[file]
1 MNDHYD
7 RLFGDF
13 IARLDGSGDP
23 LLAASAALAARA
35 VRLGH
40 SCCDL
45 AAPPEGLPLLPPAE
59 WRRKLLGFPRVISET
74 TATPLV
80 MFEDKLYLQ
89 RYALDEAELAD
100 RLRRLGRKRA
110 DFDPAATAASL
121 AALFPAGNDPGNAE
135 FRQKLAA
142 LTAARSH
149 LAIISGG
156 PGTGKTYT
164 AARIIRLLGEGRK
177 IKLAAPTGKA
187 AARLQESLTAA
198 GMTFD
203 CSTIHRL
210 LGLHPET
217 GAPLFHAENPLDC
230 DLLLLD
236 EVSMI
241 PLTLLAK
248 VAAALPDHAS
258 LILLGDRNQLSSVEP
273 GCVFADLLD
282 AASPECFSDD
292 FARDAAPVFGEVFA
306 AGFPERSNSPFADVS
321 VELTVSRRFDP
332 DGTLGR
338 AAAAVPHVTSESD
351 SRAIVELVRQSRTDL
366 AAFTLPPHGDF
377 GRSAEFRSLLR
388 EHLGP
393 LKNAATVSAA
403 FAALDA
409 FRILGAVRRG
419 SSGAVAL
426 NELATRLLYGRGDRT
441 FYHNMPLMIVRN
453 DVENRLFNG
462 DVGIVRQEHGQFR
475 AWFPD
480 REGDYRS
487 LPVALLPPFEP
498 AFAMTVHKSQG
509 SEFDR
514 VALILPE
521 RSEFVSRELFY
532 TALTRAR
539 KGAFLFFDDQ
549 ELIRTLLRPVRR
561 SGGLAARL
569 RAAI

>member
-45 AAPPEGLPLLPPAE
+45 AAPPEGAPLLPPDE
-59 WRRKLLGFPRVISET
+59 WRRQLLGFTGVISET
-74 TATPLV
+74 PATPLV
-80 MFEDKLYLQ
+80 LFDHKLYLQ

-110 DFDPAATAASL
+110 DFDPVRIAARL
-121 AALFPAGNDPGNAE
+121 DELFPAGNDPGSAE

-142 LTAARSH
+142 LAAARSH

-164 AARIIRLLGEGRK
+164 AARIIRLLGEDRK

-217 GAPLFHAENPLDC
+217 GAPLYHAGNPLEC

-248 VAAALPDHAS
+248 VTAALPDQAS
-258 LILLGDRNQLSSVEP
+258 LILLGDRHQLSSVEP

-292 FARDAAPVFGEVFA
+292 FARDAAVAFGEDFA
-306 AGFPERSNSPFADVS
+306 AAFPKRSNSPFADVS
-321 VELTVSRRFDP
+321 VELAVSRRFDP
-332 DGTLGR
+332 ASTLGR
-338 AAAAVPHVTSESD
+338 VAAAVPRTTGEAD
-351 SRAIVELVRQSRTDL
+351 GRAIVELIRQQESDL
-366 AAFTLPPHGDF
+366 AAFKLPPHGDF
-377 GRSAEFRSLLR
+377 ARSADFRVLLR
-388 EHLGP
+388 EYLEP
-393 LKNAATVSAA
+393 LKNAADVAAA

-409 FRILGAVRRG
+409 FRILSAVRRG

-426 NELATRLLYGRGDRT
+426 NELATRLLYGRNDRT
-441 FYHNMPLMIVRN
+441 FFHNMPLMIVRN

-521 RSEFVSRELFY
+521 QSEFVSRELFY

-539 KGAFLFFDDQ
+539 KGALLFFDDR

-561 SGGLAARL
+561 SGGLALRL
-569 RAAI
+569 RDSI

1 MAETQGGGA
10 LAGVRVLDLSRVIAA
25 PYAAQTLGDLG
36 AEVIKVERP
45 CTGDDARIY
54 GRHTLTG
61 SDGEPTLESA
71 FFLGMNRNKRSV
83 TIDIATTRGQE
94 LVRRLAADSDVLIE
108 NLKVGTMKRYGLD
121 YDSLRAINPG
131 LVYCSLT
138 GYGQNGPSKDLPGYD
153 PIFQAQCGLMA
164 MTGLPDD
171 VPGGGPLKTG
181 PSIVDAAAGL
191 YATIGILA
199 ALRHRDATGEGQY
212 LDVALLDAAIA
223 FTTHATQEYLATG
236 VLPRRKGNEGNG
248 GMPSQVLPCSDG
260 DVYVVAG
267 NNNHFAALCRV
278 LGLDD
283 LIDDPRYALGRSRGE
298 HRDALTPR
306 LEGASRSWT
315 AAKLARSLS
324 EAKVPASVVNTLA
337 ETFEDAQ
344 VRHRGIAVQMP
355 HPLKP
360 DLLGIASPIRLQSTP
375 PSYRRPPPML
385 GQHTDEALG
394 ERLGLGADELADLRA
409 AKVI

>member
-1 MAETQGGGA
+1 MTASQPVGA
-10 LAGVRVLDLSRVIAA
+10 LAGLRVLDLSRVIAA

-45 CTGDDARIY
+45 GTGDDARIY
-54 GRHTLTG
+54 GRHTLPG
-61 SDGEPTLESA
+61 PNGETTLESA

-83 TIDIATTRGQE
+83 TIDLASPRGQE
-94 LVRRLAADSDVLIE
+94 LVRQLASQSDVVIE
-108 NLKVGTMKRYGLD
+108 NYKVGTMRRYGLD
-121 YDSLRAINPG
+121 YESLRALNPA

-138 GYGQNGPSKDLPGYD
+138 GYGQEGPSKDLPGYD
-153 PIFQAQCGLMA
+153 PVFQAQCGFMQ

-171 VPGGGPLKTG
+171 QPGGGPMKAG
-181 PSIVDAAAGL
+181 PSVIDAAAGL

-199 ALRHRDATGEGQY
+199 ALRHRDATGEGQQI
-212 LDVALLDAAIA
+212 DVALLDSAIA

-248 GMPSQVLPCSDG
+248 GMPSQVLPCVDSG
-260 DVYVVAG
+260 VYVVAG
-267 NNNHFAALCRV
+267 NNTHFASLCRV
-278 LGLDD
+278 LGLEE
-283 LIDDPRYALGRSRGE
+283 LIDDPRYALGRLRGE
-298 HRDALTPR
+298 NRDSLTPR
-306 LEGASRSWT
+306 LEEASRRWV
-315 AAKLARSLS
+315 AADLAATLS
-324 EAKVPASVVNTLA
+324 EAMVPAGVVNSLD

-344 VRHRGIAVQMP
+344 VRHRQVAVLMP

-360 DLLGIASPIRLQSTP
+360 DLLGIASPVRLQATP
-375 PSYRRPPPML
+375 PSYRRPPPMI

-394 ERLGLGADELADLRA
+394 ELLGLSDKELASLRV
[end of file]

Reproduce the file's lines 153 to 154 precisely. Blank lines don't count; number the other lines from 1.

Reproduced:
355 HPLKP
360 DLLGIASPIRLQSTP